Could people we believe are suffering from Alzheimer’s disease actually be misdiagnosed and therefore not benefiting from an appropriate response?
Research led by Peter Nelson of the University of Kentucky’s Sanders-Brown Center on Aging (published in the journal: Acta Neuropathologica) describes criteria for a disease called “Primary Age-Related Tauopathy”, or PART, which displays symptoms very similar to those of Alzheimer’s but without the amyloid plaques associated with the well-known disease and might have been confused with Alzheimer’s until now.
“To make an Alzheimer’s diagnosis you need to see two things together in a patient’s brain: amyloid plaques and structures called neurofibrillary tangles composed of a protein called tau,” says Nelson. “However, autopsy studies have demonstrated that some patients have tangles but no plaque and we’ve long wondered what condition these patients had.”
Amyloid plaques, which result from a buildup of amyloid-based proteins, have always been considered a definitive sign of Alzheimer’s disease. Until now, when tau tangles were observed without accompanying amyloid plaque, it was assumed that the disease was in its early stages. Whereas earlier research had found that amyloid-beta proteins that are incorrectly folded can subsequently cause tau proteins to become misshapen, some patients displayed the latter without the former.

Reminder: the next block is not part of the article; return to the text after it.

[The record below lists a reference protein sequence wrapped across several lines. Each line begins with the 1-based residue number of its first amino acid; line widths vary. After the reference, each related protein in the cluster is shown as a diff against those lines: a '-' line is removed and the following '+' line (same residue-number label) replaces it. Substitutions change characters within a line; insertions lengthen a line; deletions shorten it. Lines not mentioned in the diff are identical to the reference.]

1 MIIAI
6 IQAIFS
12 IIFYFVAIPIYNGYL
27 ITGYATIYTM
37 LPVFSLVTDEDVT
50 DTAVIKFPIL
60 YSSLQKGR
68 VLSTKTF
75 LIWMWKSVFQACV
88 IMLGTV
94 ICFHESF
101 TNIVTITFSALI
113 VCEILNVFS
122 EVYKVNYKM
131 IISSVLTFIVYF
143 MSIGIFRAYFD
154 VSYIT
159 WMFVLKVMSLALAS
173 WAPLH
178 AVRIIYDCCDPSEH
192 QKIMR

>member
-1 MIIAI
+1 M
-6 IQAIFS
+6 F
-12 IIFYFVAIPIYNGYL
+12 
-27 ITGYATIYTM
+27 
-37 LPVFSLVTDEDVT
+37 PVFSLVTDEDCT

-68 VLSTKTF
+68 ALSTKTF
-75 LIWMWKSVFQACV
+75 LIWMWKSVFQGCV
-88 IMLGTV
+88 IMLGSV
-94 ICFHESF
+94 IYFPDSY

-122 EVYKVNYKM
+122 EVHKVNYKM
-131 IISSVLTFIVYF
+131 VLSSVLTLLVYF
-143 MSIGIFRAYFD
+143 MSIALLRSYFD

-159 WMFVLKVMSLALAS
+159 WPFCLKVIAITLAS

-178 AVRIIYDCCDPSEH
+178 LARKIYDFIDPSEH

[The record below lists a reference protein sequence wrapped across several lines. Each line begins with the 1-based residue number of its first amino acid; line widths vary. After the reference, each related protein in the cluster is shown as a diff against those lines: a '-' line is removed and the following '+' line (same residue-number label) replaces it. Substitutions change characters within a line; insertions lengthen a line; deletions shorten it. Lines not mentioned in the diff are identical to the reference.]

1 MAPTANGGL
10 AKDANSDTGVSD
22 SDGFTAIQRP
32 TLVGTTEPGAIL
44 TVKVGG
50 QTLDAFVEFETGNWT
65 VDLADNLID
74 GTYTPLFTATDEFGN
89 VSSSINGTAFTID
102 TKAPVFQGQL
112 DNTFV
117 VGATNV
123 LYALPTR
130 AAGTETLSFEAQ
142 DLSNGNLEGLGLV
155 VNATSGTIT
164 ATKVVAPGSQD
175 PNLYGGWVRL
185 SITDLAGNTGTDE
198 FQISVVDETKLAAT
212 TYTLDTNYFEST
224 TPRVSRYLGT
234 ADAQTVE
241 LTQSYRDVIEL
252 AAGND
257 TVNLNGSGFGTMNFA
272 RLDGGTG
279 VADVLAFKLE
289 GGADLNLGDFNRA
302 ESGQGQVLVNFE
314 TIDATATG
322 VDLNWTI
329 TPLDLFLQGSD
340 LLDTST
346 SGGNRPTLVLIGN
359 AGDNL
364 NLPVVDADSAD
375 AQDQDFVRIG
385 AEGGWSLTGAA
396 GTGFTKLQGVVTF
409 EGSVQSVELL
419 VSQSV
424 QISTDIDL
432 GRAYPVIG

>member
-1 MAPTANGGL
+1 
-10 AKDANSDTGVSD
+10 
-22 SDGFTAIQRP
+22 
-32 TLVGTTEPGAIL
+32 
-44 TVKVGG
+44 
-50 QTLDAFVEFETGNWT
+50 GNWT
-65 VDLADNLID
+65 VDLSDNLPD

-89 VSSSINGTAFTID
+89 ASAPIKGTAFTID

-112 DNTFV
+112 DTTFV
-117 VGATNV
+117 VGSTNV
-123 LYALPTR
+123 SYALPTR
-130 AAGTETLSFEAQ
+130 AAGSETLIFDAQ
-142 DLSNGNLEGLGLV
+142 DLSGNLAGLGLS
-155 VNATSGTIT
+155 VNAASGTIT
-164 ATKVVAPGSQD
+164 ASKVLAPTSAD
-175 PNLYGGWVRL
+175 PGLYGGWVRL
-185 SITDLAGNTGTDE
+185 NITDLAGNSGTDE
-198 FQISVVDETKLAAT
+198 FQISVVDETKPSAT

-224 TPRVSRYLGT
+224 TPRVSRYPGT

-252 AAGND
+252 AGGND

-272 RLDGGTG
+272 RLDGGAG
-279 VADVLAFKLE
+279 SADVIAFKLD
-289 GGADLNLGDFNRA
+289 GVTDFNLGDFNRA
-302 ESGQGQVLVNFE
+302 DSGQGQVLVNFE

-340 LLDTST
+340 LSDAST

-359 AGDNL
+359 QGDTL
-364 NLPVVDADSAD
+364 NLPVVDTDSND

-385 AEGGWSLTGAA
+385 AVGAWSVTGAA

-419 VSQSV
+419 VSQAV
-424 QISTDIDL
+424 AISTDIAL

Since plaques are evidence of Alzheimer’s, patients displaying tangles without plaque can now be diagnosed with PART. Alzheimer’s treatments, until now, which have focused on fixing the amyloid plaques, might prove useless for PART sufferers. Therefore, new solutions will have to be found before these types of patients suffer from irreversible neural degeneration.
“Until now, PART has been difficult to treat or even study because of lack of well-defined criteria,” Nelson adds. “Now that the scientific community has come to a consensus on what the key features of PART are, this will help doctors diagnose different forms of memory impairment, early. These advancements will have a big impact on our ability to recognize and develop effective treatments for brain diseases seen in older persons.”
This new discovery leaves us unclear about exactly how many people suffer from PART. Certain studies found that a fourth of patients diagnosed with Alzheimer’s actually have intact amyloid and could be re-categorized as PART cases. The new, more definitive criteria for diagnosing PART will hopefully help researchers and medical experts develop more effective treatments and medicines.